[ SourceBook ]Purchasing Power    The Benefits of                                                                         ...
[ SourceBook ]Purchasing Powercontinued from page 8the episode. The discount rate is determinedthrough analysis and the es...
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Q4 2012--GPOs

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Q4 2012--GPOs

  1. 1. [ SourceBook ]Purchasing Power The Benefits of By Gunter Wessels, PhD Bundled Payments Wessels is a partner at Total Innovation Group Inc., a consulting firm specializing in health care. Clients of his firm include policy makers, payers, providers, group If you’re a supply chain leader and you can help the program is to create cost purchasing organizations implement a bundled payment program, it’s hard to efficiencies through align- and supplier companies, find a reason not to do it. A gain-sharing program that ment. In past demonstration both in the United States is focused on creating mechanisms to affect physician programs, the outcomes have and internationally. preference and improve alignment can make a huge been very good. Some facilities You can contact him at impact. By offering a financial incentive from the hos- reduced episode costs by as gunter@tigi.net. pital to the physician, the program can much as 70 percent. Some help negate the effect of vendor-driven device decisions. The first three bundled payment models are retrospective payment arrange- facilities As part of the Patient Protection and ments where providers are paid a discounted Medicare reduced Affordable Care Act (PPACA), last year the Centers for Medicare and Medicaid fee-for-service rate. Model 4 is based on prospective payments. Providers may choose to implement more episode Services (CMS) presented the “Bundled than one model. costs by Payments for Care Improvement” ini- tiative. The program creates a series of Providers apply for participation in the program by doing analysis and defining “care-episodes,” which as much as positive incentives that encourage pro- can be virtually any high-volume inpatient episode. 70 percent. vider innovation in cost reduction, clinical integration and care management. Here’s how the models work: The program has four versions, called With Model 1, the episode of care is an inpatient stay models. The models function by taking a discount in a general acute-care hospital. Doctors and hospitals and focusing on creating cost efficiencies. Gains can are paid as normal (physicians under Part B, Hospitals Thinkstock be shared among providers, but losses are limited under Part A), but at a negotiated discounted rate for by a fixed discount and normal billing. The focus of continued on page 128 The Source | Fourth Quarter 2012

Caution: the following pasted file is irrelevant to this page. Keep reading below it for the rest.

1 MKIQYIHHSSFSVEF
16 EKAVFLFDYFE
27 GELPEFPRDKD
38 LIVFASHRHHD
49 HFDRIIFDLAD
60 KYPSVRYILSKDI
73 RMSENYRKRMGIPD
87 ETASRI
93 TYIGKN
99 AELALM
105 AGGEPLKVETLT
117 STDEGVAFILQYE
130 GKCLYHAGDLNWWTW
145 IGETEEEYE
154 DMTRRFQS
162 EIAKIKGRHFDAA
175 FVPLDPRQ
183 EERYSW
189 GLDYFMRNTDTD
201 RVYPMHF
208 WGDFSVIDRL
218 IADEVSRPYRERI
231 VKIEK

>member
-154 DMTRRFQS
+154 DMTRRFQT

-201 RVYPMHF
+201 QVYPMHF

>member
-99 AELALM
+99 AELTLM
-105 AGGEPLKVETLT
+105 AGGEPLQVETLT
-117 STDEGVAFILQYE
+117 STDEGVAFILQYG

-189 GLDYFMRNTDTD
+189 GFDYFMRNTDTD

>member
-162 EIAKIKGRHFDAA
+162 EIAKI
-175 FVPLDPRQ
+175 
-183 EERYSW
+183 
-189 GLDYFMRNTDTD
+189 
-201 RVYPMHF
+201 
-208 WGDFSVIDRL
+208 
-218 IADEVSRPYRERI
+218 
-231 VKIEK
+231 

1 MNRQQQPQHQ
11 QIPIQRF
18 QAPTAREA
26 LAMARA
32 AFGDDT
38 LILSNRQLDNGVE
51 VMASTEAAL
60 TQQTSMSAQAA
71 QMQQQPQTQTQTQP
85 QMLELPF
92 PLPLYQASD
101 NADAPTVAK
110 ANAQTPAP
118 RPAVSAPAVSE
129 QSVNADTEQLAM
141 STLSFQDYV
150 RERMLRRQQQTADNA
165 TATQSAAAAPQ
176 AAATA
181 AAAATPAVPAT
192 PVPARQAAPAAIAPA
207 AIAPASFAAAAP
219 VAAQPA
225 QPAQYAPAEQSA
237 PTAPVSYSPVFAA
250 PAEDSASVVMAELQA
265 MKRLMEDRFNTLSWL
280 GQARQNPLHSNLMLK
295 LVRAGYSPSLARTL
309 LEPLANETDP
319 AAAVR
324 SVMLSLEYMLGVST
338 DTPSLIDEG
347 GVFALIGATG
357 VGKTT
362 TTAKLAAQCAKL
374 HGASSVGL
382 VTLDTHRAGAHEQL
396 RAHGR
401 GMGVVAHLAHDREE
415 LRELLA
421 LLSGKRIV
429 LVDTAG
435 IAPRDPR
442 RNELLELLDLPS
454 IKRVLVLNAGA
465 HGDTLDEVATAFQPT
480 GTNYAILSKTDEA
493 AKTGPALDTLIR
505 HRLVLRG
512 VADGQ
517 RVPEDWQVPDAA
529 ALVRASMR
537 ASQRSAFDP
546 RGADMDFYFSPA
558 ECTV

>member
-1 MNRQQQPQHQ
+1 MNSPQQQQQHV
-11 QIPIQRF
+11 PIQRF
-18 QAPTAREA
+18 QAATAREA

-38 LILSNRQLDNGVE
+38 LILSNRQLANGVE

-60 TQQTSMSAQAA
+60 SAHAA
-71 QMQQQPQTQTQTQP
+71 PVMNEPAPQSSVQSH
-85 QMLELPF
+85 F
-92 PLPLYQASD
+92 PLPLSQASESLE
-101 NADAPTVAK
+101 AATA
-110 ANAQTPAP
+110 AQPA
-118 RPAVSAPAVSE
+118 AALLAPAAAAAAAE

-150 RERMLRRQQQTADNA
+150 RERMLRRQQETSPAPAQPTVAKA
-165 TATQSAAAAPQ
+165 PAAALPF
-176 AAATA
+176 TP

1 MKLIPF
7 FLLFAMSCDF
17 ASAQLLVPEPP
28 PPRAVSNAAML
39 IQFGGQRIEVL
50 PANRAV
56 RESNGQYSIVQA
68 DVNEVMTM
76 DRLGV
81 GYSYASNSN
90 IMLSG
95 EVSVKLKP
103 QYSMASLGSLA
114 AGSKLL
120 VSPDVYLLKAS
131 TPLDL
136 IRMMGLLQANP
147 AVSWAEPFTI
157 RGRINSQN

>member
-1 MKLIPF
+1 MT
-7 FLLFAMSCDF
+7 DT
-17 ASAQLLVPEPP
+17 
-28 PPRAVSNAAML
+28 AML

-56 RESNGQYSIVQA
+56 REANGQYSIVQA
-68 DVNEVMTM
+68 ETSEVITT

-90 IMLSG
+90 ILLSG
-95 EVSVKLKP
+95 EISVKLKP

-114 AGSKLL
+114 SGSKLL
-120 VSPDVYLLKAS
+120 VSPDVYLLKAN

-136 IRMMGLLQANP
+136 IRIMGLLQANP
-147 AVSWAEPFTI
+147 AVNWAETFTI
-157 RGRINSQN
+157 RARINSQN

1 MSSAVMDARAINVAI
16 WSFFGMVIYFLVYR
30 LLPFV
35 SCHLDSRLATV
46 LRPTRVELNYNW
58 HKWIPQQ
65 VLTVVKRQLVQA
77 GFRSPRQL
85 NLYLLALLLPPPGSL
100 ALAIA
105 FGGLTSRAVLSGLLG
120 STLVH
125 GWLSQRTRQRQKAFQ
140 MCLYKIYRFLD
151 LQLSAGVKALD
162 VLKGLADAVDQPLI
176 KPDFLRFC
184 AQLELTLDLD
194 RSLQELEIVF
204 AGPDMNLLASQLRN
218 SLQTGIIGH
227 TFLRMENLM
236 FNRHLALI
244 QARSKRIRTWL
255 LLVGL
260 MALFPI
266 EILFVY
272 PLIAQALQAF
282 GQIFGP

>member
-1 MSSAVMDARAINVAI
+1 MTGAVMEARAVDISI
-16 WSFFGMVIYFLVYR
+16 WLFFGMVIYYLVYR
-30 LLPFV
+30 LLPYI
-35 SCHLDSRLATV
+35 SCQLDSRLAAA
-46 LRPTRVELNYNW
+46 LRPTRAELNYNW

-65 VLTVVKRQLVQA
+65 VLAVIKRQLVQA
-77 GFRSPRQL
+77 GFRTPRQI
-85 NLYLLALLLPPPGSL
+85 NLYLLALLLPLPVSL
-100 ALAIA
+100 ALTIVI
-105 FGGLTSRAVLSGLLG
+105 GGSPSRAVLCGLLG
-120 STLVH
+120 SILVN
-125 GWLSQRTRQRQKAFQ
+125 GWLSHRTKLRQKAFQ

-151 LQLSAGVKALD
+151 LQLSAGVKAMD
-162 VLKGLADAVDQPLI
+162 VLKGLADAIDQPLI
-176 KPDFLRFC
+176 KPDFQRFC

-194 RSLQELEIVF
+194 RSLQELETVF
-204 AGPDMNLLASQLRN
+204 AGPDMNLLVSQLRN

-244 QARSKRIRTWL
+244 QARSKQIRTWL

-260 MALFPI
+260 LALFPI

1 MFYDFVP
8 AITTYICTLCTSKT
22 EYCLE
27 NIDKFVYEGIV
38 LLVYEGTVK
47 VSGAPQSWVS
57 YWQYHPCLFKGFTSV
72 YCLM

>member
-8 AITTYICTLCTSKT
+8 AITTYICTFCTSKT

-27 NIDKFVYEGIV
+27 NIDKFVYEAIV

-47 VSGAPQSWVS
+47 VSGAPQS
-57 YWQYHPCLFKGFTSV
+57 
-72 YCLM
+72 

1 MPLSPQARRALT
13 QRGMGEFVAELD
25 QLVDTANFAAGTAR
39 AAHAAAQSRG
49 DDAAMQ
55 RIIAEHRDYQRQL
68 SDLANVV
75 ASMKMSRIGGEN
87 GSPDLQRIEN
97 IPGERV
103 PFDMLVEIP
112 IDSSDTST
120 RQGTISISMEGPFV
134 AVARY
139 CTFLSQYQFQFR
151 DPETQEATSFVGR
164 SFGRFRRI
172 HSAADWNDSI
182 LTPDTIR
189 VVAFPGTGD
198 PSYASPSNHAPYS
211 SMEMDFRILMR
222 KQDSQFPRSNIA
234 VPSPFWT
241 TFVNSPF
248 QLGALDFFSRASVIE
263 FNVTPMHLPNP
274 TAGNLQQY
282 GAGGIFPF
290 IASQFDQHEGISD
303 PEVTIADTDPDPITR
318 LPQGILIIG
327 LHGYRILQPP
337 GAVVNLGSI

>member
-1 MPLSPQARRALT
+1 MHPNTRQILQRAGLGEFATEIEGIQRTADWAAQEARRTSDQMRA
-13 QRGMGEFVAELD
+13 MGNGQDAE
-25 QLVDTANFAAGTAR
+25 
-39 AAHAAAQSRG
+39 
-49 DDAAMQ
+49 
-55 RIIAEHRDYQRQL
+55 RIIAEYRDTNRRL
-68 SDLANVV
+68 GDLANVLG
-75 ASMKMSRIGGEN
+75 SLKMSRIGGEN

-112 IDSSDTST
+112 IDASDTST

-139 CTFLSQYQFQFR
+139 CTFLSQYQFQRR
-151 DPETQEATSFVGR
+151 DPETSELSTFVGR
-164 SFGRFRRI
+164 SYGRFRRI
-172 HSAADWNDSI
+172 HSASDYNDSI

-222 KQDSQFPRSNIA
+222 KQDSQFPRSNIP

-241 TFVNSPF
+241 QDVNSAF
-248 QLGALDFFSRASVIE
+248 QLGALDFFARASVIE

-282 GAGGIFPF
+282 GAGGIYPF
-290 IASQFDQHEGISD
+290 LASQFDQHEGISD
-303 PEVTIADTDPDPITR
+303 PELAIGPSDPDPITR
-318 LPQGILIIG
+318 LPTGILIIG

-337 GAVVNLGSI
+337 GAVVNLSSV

2. 2. [ SourceBook ]Purchasing Powercontinued from page 8the episode. The discount rate is determinedthrough analysis and the establishment of atarget price for the episode. Procedures andcases are then performed over the demonstra-tion period (at least one year). During the program period, if the providerhits or performs better than the target price,gains can be shared. These gains will comefrom cost reduction. For example, if a joint replacement sur-gery is currently reimbursed at $7,500, butthe provider, in collaboration with physi-cians, determines that the total case can bedone for $6,500, that price could be offered. Ifaccepted, procedures would be performedand the hospital would be paid the negotiatedrate, $6,500 in this example. Physicians would be paid their professionalfee (also discounted.) However, if the costof the procedure is driven down to $5,000,the hospital could legally share those costefficiency gains with physicians, as incentive payments or bonuses. possible. For example, robotic surgery has higher acute-care costs, With Model 2, the episode of care involves an inpatient stay and but claims lower downstream costs.post-acute-care for a minimum of 30 or 90 days after discharge Model 4 is the only prospective model in this program. This(at the provider’s election). The aim of this model is to produce model establishes a comprehensive bundled payment upfront.savings by reducing cost in two episodes, opening the opportunity Gain sharing is still allowed, but CMS proposes to pay a singleto apply a potentially more costly intervention in the acute-care fixed amount for all services by all providers during the stay. Thesetting that reduces downstream costs. Overall gains can be shared hospital would pay the physicians and all other providers out ofamong providers. the bundled payment and submit “no pay” claims to Medicare for Model 3 focuses on post-acute providers and aims to reduce record-keeping purposes.readmissions. Gains are also available for sharing between providers. It’s important to remember that many of these case categories Overall, the bundled payment demonstration projectare marginally profitable or already unprofitable. Taking reduced seeks to do two things:reimbursement would therefore seem like a bad idea. However, if 1. Allow providers to use their own financial resources to re-shapecoordinated action could have an effect on costs, and the prohibi- physician and partner organization behavior without violating fraud and abuse regulations.The program sets up a safe zone 2. Allow the CMS to learn from provider innovations in coordina- tion, clinical integration and patient care management.for experimentation .. .It opensthe opportunity for greater The program sets up a safe zone for experimentation and allowsfinancial alignment between sophisticated providers to raise the bar for everyone by demonstrat-physicians and their host ing best practices. It opens the opportunity for greater financialfacilities to drive down cost. alignment between physicians and their host facilities to drive down cost. The path forward is clear. The CMS intends to use these innova-tion against paying physicians to change their behavior is lifted (as tions to structure future payment systems. By allowing the providerunder this program), opportunities abound. Right now, using a less community the opportunity to participate in the evolution of morecostly procedure tray, implant and more conservative intervention efficient payment systems, rather than oppose arbitrary cuts, theare all uninteresting to many physicians since their reimbursement CMS is attempting to mitigate resistance. Participating in the de-incentives are aligned with the opposite behavior. Similarly, expos- velopment of our shared future is recommended—and prudent.ing the health system to the claimed benefit of a more expensive For more information, visit www.innovations.cms.gov/initiatives/intervention in one setting that reduces costs in another is also bundled-payments/index.html. •12 The Source | Fourth Quarter 2012